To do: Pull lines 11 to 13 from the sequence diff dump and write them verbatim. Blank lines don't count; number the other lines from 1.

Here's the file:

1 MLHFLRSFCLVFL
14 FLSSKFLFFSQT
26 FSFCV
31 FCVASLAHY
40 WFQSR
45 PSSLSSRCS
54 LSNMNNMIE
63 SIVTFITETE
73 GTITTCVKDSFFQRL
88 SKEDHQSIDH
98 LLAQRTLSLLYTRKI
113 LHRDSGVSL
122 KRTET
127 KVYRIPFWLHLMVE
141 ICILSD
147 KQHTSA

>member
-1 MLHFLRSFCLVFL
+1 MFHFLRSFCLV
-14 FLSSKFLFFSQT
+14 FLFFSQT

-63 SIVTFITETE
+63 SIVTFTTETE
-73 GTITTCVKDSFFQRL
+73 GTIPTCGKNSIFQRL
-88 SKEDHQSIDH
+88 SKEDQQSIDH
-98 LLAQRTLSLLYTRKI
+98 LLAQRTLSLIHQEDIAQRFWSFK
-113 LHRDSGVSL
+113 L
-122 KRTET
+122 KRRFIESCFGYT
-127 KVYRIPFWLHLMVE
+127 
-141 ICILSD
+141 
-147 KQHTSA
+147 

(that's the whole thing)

98 LLAQRTLSLLYTRKI
113 LHRDSGVSL
122 KRTET